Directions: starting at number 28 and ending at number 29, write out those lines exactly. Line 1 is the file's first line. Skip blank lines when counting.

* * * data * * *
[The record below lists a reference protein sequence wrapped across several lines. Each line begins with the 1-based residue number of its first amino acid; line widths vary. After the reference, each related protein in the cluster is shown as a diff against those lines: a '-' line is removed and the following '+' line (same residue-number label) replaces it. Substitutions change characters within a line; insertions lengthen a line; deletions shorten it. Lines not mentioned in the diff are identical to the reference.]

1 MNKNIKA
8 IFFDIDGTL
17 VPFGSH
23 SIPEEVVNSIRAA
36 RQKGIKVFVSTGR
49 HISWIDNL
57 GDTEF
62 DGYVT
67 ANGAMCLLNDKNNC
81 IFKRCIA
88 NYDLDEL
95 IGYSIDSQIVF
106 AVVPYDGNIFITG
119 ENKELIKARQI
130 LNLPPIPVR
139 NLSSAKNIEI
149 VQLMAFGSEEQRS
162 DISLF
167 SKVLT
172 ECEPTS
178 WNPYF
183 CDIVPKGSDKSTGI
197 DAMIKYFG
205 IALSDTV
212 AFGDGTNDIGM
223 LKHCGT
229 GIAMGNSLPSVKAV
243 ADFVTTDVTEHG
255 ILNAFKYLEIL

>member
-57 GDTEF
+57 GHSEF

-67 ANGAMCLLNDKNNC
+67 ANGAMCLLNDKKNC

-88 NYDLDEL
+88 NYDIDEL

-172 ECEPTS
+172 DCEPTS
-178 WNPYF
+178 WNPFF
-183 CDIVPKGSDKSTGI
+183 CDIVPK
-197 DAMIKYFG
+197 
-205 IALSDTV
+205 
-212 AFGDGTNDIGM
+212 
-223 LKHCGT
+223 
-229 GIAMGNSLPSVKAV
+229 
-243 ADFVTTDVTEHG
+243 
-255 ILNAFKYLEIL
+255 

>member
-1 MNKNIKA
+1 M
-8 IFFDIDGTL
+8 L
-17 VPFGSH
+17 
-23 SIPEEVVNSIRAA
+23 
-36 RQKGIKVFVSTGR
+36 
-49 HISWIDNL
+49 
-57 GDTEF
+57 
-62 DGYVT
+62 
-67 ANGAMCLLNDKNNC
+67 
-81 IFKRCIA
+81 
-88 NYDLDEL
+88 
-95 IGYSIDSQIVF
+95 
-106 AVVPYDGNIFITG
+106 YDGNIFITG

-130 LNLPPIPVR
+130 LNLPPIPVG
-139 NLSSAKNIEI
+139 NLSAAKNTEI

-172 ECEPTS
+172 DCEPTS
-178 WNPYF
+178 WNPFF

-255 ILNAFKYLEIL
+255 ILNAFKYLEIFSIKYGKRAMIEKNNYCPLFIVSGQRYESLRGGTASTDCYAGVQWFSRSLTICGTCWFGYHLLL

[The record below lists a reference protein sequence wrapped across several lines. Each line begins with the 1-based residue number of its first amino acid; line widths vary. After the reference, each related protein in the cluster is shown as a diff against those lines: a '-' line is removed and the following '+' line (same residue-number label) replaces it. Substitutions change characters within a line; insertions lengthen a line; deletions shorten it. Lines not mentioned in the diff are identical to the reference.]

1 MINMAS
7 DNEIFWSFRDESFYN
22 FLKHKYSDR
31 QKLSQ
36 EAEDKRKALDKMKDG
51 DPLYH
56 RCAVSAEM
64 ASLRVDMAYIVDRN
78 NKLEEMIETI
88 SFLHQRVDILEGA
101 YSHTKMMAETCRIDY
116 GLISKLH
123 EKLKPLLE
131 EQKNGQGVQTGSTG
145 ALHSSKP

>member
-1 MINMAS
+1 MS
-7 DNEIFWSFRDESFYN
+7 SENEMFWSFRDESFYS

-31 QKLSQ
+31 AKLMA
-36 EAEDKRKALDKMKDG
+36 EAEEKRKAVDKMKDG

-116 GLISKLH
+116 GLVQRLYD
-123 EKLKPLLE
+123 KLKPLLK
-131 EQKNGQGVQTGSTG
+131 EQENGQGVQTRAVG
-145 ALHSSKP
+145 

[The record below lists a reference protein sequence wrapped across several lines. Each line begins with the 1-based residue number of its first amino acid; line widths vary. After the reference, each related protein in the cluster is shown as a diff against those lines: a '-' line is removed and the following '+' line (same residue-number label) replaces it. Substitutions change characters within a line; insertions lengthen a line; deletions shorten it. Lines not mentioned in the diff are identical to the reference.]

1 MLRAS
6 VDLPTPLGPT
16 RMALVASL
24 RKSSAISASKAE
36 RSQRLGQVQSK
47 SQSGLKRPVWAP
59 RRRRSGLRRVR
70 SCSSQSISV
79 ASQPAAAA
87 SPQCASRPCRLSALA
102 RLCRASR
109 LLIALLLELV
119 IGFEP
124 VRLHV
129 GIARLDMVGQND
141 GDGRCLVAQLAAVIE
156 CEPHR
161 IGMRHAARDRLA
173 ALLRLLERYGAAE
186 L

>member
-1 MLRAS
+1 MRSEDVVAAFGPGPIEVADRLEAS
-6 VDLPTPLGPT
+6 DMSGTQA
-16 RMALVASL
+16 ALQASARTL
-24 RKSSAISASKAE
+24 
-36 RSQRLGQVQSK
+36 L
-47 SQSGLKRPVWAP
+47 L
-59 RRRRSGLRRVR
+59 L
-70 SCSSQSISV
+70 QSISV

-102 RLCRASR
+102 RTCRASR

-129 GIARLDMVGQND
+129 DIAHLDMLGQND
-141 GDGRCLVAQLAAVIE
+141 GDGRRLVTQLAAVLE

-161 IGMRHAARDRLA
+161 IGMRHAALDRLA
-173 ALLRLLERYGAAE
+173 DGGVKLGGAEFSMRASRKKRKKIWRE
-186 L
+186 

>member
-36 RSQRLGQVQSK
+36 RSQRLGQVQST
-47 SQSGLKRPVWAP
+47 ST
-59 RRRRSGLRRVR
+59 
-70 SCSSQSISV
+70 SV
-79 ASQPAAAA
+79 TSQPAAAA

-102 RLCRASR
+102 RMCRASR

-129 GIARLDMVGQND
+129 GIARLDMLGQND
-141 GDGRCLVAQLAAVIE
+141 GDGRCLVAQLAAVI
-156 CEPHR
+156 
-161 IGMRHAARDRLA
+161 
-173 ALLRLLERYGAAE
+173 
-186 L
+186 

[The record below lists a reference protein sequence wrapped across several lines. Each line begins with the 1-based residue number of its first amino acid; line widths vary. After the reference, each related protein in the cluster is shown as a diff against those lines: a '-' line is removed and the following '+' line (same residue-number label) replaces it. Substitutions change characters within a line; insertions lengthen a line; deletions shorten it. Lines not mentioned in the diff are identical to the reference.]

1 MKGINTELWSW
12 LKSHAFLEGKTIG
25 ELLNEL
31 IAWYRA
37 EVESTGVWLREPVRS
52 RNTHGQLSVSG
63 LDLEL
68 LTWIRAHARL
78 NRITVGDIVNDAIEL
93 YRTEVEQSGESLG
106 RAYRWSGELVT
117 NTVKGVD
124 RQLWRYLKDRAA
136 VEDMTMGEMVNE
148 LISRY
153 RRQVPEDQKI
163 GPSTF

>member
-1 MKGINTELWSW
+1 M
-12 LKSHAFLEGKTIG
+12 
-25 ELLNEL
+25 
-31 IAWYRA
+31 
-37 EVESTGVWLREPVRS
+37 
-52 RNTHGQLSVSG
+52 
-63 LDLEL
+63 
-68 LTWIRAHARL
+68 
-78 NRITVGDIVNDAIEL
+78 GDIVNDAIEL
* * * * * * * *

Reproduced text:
229 GIAMGNSLPSVKAV
243 ADFVTTDVTEHG